Additionally, the legislation provided no additional funding that could be used by counties where HIV rates had begun rising, which the vice president’s critics say hampered local communities’ response even once the ban on needle exchanges was lifted.
The Human Rights Campaign, a national LGBTQ rights group that has clashed with the Trump administration and Pence in particular over the years, pointed to a series of articles detailing Pence’s response to the HIV epidemic and why his appointment to lead the response to the coronavirus epidemic should be concerning to Americans.
Among those articles was one from Politico in 2016 quoting Gregorio Millett, the director of public policy at amfAR, the Foundation for AIDS Research, who called the spread of HIV in Indiana following the initial outbreak “entirely preventable.”
According to Millett, Indiana taxpayers could have been saved millions of dollars for treating those affected by the HIV outbreak if effective prevention policies were already in place.”
Related: Mike Pence’s Problematic Politics
Sen. Bernie Sanders (I-Vt.), the frontrunner for the Democratic Party’s presidential nomination, blasted the Trump administration on Twitter, writing:
“Trump’s plan for the coronavirus so far: Cut winter heating assistance for the poor; Have VP Pence, who wanted to ‘pray away’ HIV epidemic, oversee the response; Let ex-pharma lobbyist Alex Azar refuse to guarantee affordable vaccines to all. Disgusting.”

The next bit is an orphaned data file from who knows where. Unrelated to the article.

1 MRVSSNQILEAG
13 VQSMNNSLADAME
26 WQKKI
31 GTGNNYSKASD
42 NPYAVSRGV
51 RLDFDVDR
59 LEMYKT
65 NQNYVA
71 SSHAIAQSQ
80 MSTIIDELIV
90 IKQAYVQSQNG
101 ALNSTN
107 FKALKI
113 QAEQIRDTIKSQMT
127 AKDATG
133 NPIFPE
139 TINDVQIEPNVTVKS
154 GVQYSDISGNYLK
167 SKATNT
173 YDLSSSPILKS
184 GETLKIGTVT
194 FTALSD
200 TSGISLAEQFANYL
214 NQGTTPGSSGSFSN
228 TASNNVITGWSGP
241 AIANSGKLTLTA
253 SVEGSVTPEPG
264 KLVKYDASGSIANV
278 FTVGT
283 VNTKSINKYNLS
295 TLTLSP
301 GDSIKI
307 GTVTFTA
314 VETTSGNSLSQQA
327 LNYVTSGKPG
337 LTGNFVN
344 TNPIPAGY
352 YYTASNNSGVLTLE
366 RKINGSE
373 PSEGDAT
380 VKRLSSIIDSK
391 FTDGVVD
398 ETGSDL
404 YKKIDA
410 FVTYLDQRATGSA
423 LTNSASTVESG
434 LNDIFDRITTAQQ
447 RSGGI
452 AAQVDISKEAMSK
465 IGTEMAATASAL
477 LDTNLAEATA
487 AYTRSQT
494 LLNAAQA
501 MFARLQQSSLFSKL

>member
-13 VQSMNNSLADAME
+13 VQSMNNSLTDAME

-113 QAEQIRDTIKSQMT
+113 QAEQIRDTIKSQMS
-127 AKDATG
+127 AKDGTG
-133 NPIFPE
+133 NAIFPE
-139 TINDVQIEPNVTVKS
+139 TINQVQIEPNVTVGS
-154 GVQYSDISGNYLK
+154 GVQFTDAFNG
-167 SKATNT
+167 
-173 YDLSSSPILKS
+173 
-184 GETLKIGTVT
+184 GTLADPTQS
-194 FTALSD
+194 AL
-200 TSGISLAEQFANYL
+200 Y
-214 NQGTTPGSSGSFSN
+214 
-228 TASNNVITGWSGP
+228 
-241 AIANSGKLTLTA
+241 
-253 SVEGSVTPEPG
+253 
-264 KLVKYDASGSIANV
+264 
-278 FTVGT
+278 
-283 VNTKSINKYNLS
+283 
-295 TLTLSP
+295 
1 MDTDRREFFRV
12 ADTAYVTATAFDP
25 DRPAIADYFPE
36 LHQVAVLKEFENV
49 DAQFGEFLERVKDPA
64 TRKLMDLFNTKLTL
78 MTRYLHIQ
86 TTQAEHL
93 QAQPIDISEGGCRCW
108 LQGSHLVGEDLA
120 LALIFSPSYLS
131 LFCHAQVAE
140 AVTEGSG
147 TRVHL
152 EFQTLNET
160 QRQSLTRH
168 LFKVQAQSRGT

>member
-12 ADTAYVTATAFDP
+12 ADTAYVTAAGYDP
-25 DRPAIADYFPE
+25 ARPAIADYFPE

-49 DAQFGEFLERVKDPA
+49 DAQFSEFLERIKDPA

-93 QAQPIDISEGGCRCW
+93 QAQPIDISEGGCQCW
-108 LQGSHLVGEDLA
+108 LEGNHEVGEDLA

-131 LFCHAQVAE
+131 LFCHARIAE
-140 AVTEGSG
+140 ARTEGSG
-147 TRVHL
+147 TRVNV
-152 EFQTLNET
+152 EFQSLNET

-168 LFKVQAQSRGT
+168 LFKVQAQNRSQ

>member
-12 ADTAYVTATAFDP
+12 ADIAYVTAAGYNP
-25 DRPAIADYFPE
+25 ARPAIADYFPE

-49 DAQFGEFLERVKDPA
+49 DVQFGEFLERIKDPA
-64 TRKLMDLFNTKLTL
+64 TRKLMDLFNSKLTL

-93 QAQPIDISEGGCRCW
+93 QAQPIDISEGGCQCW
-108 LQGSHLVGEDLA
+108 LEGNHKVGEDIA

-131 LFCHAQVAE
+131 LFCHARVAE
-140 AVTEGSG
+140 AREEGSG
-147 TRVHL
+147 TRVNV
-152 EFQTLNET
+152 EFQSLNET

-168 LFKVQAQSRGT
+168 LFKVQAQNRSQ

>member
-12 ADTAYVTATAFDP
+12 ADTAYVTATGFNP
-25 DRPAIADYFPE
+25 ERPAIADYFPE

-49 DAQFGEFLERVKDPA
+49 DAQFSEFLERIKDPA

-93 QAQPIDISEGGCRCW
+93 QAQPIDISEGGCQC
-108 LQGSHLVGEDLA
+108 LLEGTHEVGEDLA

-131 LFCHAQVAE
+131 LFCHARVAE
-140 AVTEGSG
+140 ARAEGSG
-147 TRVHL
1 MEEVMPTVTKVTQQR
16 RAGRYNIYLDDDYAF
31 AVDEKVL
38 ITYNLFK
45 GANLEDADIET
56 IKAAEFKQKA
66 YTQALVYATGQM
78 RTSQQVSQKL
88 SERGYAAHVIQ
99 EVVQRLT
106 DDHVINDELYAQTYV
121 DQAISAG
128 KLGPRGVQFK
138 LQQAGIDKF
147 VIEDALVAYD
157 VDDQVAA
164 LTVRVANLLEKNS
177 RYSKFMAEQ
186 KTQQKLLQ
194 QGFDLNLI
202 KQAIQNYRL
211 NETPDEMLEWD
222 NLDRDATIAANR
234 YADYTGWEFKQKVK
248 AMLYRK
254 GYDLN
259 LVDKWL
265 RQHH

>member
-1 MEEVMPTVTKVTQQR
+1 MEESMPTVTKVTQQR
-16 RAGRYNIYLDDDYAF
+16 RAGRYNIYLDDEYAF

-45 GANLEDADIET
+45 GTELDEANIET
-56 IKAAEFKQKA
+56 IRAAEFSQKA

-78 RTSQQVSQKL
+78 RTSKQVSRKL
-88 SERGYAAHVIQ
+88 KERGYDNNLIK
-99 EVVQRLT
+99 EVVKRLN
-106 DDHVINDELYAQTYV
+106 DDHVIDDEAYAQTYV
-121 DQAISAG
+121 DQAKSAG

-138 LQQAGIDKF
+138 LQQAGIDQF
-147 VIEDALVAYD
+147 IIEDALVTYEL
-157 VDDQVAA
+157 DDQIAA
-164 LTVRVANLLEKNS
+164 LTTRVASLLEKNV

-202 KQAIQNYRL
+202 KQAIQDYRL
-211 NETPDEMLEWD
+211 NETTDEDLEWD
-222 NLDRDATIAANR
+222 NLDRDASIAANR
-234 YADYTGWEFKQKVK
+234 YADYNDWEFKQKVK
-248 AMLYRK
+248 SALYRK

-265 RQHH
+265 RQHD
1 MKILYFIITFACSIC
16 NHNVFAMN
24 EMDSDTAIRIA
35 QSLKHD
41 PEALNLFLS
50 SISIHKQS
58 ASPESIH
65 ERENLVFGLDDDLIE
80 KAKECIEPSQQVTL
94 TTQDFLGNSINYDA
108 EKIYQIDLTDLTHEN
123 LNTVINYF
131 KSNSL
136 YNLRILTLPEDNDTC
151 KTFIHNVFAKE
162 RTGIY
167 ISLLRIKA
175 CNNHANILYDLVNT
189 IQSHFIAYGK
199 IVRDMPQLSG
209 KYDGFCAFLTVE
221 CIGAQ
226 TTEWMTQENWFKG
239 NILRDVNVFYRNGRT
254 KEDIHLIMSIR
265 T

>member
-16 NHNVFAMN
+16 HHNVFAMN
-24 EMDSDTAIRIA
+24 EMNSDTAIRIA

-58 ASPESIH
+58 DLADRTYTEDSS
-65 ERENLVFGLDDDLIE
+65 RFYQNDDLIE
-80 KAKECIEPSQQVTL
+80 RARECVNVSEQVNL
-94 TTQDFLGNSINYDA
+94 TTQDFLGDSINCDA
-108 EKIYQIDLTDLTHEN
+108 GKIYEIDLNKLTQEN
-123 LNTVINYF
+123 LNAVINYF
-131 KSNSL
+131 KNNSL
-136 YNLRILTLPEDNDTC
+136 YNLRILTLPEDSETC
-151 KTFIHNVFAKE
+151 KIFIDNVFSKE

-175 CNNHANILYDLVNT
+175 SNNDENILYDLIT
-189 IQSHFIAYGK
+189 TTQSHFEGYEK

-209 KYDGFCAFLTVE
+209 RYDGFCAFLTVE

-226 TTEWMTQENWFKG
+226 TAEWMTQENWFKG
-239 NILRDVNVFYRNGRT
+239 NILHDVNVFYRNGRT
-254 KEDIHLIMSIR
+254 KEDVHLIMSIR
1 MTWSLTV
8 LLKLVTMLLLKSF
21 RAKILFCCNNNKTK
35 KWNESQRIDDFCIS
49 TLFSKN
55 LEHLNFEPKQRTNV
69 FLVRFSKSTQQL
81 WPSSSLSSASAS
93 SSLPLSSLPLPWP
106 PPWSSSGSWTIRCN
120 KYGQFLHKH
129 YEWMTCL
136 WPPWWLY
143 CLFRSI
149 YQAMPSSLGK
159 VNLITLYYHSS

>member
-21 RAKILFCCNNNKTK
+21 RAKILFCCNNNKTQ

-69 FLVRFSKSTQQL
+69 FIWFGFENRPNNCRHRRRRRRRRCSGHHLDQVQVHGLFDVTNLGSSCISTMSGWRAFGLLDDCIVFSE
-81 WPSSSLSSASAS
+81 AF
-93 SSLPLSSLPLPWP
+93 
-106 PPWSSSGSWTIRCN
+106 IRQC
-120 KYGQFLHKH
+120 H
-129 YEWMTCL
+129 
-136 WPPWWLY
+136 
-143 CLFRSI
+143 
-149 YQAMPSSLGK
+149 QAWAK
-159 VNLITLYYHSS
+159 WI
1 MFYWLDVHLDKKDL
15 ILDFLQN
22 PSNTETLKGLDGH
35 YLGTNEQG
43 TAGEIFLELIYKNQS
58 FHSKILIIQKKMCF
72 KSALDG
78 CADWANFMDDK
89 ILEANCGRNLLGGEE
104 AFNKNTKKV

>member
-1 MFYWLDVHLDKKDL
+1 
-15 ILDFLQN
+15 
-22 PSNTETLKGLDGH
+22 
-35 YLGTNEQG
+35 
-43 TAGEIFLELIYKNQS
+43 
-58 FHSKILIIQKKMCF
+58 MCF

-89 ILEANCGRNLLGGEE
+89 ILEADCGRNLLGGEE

Trump's plan for the coronavirus so far:
-Cut winter heating assistance for the poor
-Have VP Pence, who wanted to "pray away" HIV epidemic, oversee the response
-Let ex-pharma lobbyist Alex Azar refuse to guarantee affordable vaccines to all
— Bernie Sanders (@SenSanders) February 27, 2020
Sen. Brian Schatz (D-Hawaii) also criticized Pence for past comments he made that fly in the face of scientific and medical understandings, such as claiming that smoking doesn’t lead to cancer, asserting in 2002 that condoms provide “very, very poor protection” against sexually transmitted diseases, his alleged support of conversion therapy to change LGBTQ people’s sexual orientation or gender identity, and his skepticism about the science related to climate change.
“Mike Pence is for conversion therapy. Mike Pence said smoking didn’t cause cancer. Mike Pence doesn’t believe climate science. Mike Pence questioned whether or not condoms worked,” Schatz tweeted.
Mike Pence is for conversion therapy. Mike Pence said smoking didn’t cause cancer. Mike Pence doesn’t believe climate science. Mike Pence questioned whether or not condoms worked. So, 😬
— Brian Schatz (@brianschatz) February 26, 2020
Yale epidemiologist Gregg Gonsalves told The Washington Post that Indiana’s response to the HIV epidemic was “a textbook case for how not to do it.”
“It was a total collapse of public health leadership and a dereliction of duty in Indiana,” he said. “They could have avoided this epidemic if science took the lead instead of ideology.”
Gonsalves has since tweeted that the choice of Pence to oversee the administration’s response to the threat of coronavirus “speaks to a lack of seriousness by the White House.”